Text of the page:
**Me neither... not the point.

Monday, August 22, 2011

Mushroom Monday

This weekend we made our third trip to the local mountains to hunt for mushrooms. Yep, "hunt" instead of "forage" because we have no idea where they are, let alone whether there will be enough to collect. Since these mountains are so new to us, and the weather this year so very odd, we've picked a few areas to try to visit with some regularity. Our first two trips yielded...
not a mushroom

not a mushroom

...some spectacular views, glimpses of elk, wildflowers, mule and white-tailed deer, fingerling trout, turkeys and geese; nary a mushroom. Wrong place? Right place, wrong time? Who's to know! We're after the wily and capricious boletes of the southwest so there's just no telling.

Well, actually, there's some fairly educated guessing about habitat and timing going on but still, it feels like we're stalking wild prey. So imagine the adrenaline rush when we saw this on our third outing:

a little orange dome among the young aspen trees, what could it be?

hum... orange-brown cap, cap dry, whitish pore layer, dark scabers on the stalk, stains purple-gray to black when cut

That's right! An Aspen Bolete (Leccinum insigne). The first time we found these a few years ago we knew they were boletes (pores, not gills or teeth) but had only seen the Boletus edulis in hand so we consulted our handy Arora pocket guide to find this notation, "Edibility: excellent, it darkens when cooked." They were the only boletes around at the time so we bagged a few to try and off we went.

When we got home M hit the internet to find out more from our other best & trustworthy regional resource, Colorado Mushrooms, "Edibility: edible by some." Uh oh. Reading further:
"The Rocky Mountain Poison Center received occasional reports of serious gastric problems, some requiring hospitalization, from eating moderate amounts of so-called orange caps, usually well cooked, found under aspen in various part of Colorado."
Let's just say those specimens sat a little too long and by the time we got around to them they were bug-eaten and way past their prime. Yeah, that's the story... We ain't afraid of no 'shroom! I do, however, have a strong aversion to the idea of self-induced 'severe gastric distress.'  Which brings us to our specimen above...

Since our first experience with Aspen Boletes we've read up on the issues and we felt like we could make an informed decision: we would go ahead an try this one...just a small piece to see if either of us reacted to it. At least that was the gist of the conversation in the field. We got home and M prepped the mushroom for a simple fry up-- it was a beautiful, not a bug or blemish on it. As he peeled away the scabers from the stalk, "Why don't you see what Vera  has to say."  "Edibility: edible (but see caution). Looks like she wrote the above note in CM." He throws the mushroom into the skillet for a quick dry saute...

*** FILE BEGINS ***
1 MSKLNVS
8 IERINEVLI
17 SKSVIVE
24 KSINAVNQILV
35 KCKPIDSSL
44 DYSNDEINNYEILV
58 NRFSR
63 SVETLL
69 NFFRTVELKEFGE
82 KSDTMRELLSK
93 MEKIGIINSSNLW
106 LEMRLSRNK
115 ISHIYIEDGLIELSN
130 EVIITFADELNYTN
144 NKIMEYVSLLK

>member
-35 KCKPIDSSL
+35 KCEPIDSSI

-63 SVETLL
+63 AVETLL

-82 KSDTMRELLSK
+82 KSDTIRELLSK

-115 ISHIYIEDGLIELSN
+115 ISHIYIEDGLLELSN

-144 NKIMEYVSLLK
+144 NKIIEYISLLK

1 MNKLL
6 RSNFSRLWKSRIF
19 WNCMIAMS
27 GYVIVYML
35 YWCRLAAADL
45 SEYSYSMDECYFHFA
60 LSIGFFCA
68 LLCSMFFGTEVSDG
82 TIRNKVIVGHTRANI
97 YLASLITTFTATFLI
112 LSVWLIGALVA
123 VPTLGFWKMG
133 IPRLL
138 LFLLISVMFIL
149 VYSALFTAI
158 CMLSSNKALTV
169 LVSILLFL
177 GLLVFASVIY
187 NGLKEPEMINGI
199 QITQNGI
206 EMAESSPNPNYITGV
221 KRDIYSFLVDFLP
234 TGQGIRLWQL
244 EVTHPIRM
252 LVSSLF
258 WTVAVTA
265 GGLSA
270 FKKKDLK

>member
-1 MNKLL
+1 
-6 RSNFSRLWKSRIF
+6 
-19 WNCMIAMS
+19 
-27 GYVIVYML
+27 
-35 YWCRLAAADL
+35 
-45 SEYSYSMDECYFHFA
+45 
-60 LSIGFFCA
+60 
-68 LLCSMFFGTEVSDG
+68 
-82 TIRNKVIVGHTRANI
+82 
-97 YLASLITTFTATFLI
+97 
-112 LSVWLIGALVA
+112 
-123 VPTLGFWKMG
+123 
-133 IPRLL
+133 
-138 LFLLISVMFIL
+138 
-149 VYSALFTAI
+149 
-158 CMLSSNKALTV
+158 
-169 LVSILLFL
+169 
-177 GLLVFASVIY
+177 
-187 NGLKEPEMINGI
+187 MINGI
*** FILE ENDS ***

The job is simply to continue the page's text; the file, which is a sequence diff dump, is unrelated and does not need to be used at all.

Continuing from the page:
dry saute of aspen boletes

"How 'about Kuo? He's kind of conservative when it comes to eating fungus, see what he has to say."

aspen boletes turn to an inky black

Yikes! He has them in Group Three of this poisonous bolete look-alikes!
"Though it is a fact only recently finding its way into the mainstream of mushroom publications, it is a certainty that at least one or two of the orange-capped Leccinum species in North America is mildly poisonous. It is still unclear precisely which species is the culprit (and more than one species may be responsible), but all of them should be avoided."

That was that.

aspen boletes on their way to the local landfill

Maybe we'll revisit Leccinum insigne in a few more years when the experts have worked out the details.

Friday, August 19, 2011

In the Garden

Yes indeed, time is flying by and once again it's Friday, one of the last of the summer. Locals say we should expect the growing season to go well into October and that the cool(er) nights should bring on the tomatoes, finally! We've had enough of the tasty orbs to make Pizza Margherita (a simple 'za with fresh tomatoes and basil and a little cheese) and for eating out of hand but not enough to freeze or can; looks like we're in for a busy fall.

On to the international* celebration that is NOH's Garden Life link-up...

Here's this morning's view of the garden from the roof. The last roof view I posted is from July 22, check out the difference.

view from the roof

I know! After all that worrying about the garden even making it through the heat and bugs I'm slightly embarrassed to say it's now... overgrown. Yep. For most of the plants, the heat and lack of ambient moisture have diverted from reproductive activities to stem and leaf growth all the plant's energies. I have NEVER had tomatoes plants this tall with hardly any fruit on them (those are Matt's Wild Cherry tomatoes behind the chard; a little further in on the right are Celebrity tomatoes, subspecies lycopersicon hulkverde**.) The rattlesnake green beans (all the way toward the back, parallel with the back fence) have formed a thick canopy of tangled vines at the top of the trellis that has stretched out and warped the fencing... if those weren't redwood 4x4s I would be worried about the whole structure coming down.